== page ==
Karibi-Whyte, For­mer Chair­man, 1994/95 Con­sti­tu­tional Con­fer­ence Dies at 88

THISDAY - - FRONT PAGE - Ben­nett Oghifo in La­gos and Ernest Chinwo in Port Har­court

The eru­dite Jus­tice Adol­phus G. Karibi-Whyte, who was the Chair­man of the 1994/95 Nige­rian Con­sti­tu­tional Con­fer­ence died last night at the age of 88 in Port Har­court, Rivers State.

The schol­arly re­tired Jus­tice of the Supreme Court of Nige­ria died at about 6.30 PM in Port Har­court from heart-re­lated com­pli­ca­tions, ac­cord­ing to Gogo Karibi­Whyte, his el­dest son and

La­gos based lawyer, who spoke with THISDAY on the pass­ing last night. He was from Abon­nema, in Akuku­toru Lo­cal Govern­ment Area of Rivers State.

The late Jus­tice was sur­vived by his wife, Faith Karibi­Whyte and seven chil­dren:

Asikiya Karibi-Whyte, Tonye Edosan­wan, Gogo Karibi­Whyte, Abiye Karibi-Whyte, Tokini Karibi-Whyte, Sodigi Karibi-Whyte, and Nengi Brai.

A What­sapp mes­sage sent to THISDAY last night said, “The great Jus­tice Adol­phus G. Karibi-Whyte, JSC, one of the most Eru­dite and schol­arly Jus­tices of the Supreme Court of Nige­ria has passed on. He went to be with the Lord to­day, May 22nd 2020. He was 88 years old. As we pray for the re­pose of his Soul, let us also re­mem­ber his chil­dren: Asikiya, Tonye, Gogo, Abiye,

Tokini, Sodigi, and Nengi as they mourn the loss of their great and il­lus­tri­ous fa­ther. May his Soul Rest in Peace, Amen.

“God has been kind to our fa­ther. He served the na­tion

mer­i­to­ri­ously and God blessed him. He lived a mem­o­rable life,” Gogo said.

Karibi-Whyte was a le­gal icon, author and Pro­fes­sor of Law, whose pro­fes­sional ca­reer took him through the Nige­rian and in­ter­na­tional ju­di­cial sys­tems.

He was born on 29th Jan­uary 1932, at­tended Kal­abari Na­tional Col­lege Buguma, Rivers State, 1946-1950 and worked as a clerk of court from 1951-1957.

Karibi-Whyte was ad­mit­ted to the Univer­sity of Hull, Eng­land in 1957 where he ob­tained LL.B De­gree, Up­per Di­vi­sion in 1960. He was called to the Bar in the Mid­dle Tem­ple a year af­ter­wards, and in Septem­ber, 1962, ob­tained LL.M De­gree of the Univer­sity of Lon­don, and also Ph.D of Univer­sity of La­gos in 1970.

In 1973, he was ap­pointed Le­gal Drafts­man in the Rivers State Min­istry of Jus­tice, af­ter which this le­gal lu­mi­nary at­tained the ranks of Solic­i­torGen­eral, in that Min­istry and be­came an As­so­ci­ate Pro­fes­sor of Law at the Univer­sity of La­gos.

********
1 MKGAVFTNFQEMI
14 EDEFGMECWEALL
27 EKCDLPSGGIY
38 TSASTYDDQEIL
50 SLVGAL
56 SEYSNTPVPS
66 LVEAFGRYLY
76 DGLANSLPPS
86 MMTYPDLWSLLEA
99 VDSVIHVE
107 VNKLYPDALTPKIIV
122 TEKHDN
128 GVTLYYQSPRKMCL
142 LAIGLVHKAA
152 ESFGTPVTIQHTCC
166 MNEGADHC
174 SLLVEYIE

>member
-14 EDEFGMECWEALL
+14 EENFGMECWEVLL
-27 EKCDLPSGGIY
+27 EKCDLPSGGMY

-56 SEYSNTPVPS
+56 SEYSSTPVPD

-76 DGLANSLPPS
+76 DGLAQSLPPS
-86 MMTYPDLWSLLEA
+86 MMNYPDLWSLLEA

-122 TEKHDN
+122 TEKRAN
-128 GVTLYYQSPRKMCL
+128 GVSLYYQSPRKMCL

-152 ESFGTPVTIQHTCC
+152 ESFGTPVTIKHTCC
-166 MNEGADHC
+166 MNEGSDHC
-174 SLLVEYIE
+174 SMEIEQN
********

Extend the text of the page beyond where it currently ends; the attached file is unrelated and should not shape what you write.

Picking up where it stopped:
In 1976, he was ap­pointed a Judge of the Fed­eral Rev­enue Court and thus be­gan an il­lus­tri­ous ju­di­cial ca­reer, which took him through the Court of Ap­peal from 1980, and the Supreme Court of Nige­ria from 1984, thus mak­ing him the sec­ond Nige­rian af­ter Dr. T.O. Elias, to move di­rectly from academia to the ju­di­ciary.

Dur­ing this time, he also served as Chair­man of sev­eral Com­mis­sions of In­quiry in­clud­ing the Coun­ter­feit Tri­bunal and the In­quiry into the Nige­rian Agri­cul­tural and Co-op­er­a­tive Bank. He was also ap­pointed as Judge, In­ter­na­tional Crim­i­nal Tri­bunal on Novem­ber 7, 1993, and Chair­man Nige­rian Con­sti­tu­tional Con­fer­ence be­tween 1994/95.

His ad-hoc ap­point­ments in­clude: Chair­man, Coun­ter­feit Cur­rency Tri­bunal, Nige­rian In­sti­tute of Ad­vanced Le­gal Stud­ies, Com­mit­tee of ProChan­cel­lors of State-Owned Uni­ver­si­ties, Law Re­port Com­mit­tee of the Fed­eral High Court, Civil Dis­tur­bances Tri­bunal, Com­mit­tee for the Uni­fi­ca­tion & Re­form of the Crim­i­nal Code, Pe­nal Code, Crim­i­nal Pro­ce­dure Act & Crim­i­nal Pro­ce­dure Code,

Nige­rian Con­sti­tu­tional Con­fer­ence of 1994-1995.

Karibi-Whyte was also Judge and Vice-Pres­i­dent of the In­ter­na­tional Crim­i­nal Tri­bunal for the for­mer Yu­goslavia, sit­ting at The Hague.

He is an author of thir­teen books and 55 aca­demic pub­li­ca­tions in lo­cal and in­ter­na­tional learned jour­nals, and is very much in de­mand for speak­ing en­gage­ments in his field.

A re­cent ci­ta­tion on the web­page of Hall­marks of Labour Foun­da­tion, noted: “Sev­eral years af­ter, His Lord­ship’s ju­di­cial pro­nounce­ments on the bench con­tinue to res­onate in Nige­ria and be­yond.

Ac­cord­ing to Pro­fes­sor Paul Idornigie of the Nige­rian

In­sti­tute of Ad­vanced Le­gal Stud­ies, “Jus­tice Karibi-Whyte’s dis­sent­ing opin­ions in ob­vi­ous op­po­si­tion to the de­ci­sion of the ma­jor­ity jus­tices are not only leg­endary and sem­i­nal but un­par­al­leled in Nige­ria.

“In fact, his dis­sent­ing opin­ions have be­come il­lu­mi­nat­ing ju­di­cial guides for the Supreme Court in sub­se­quent sim­i­lar cases and the ba­sis of leg­isla­tive in­ter­ven­tions, no­tably – Sa­van­nah Bank of Nige­ria Lim­ited v Pan At­lantic Ship­ping & Trans­port Agen­cies Lim­ited (1987), Govern­ment of Gon­gola State v Tukur (1989), At­tor­ney Gen­eral of the Fed­er­a­tion v At­tor­ney Gen­eral of Abia State (2001) [The Re­source Con­trol Suit], Grace Jack v Univer­sity of

Agri­cul­ture, Makurdi (2004) and Patkun In­dus­tries Ltd v Niger Shoes Man­u­fac­tur­ing Com­pany Lim­ited (1988).”

Karibi-Whyte was de­scribed by those who crossed his path as “a quin­tes­sen­tial ju­rist, a scholar par ex­cel­lence, an in­tel­lec­tual colos­sus and con­sum­mate ju­di­cial of­fi­cer, he is a man driven by his pas­sion for jus­tice ac­cord­ing to law, firmly un­der­girded by his res­o­lute and re­puted in­tegrity.”

A gen­tle­man of in­dis­putably stel­lar ac­com­plish­ments, Hon Jus­tice Karibi-Whyte is a Com­man­der of the Or­der of the Niger (CON) (1998), and also Com­man­der of the Fed­eral Re­pub­lic (CFR) (2008). He was mar­ried to Mrs. Faith Asareme Karibi-Whyte.

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